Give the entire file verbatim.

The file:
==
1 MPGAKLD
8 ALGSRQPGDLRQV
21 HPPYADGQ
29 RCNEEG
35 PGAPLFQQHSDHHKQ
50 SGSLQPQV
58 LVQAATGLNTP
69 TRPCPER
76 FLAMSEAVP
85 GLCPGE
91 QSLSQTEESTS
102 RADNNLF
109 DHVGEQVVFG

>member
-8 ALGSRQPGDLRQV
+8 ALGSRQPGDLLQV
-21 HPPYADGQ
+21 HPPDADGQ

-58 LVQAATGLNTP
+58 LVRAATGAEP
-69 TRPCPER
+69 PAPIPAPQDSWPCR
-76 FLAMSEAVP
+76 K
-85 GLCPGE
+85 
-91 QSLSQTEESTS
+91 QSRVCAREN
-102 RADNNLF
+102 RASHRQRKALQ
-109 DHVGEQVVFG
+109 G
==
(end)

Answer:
1 MPGAKLD
8 ALGSRQPGDLRQV
21 HPPYADGQ
29 RCNEEG
35 PGAPLFQQHSDHHKQ
50 SGSLQPQV
58 LVQAATGLNTP
69 TRPCPER
76 FLAMSEAVP
85 GLCPGE
91 QSLSQTEESTS
102 RADNNLF
109 DHVGEQVVFG

>member
-8 ALGSRQPGDLRQV
+8 ALGSRQPGDLLQV
-21 HPPYADGQ
+21 HPPDADGQ

-58 LVQAATGLNTP
+58 LVRAATGAEP
-69 TRPCPER
+69 PAPIPAPQDSWPCR
-76 FLAMSEAVP
+76 K
-85 GLCPGE
+85 
-91 QSLSQTEESTS
+91 QSRVCAREN
-102 RADNNLF
+102 RASHRQRKALQ
-109 DHVGEQVVFG
+109 G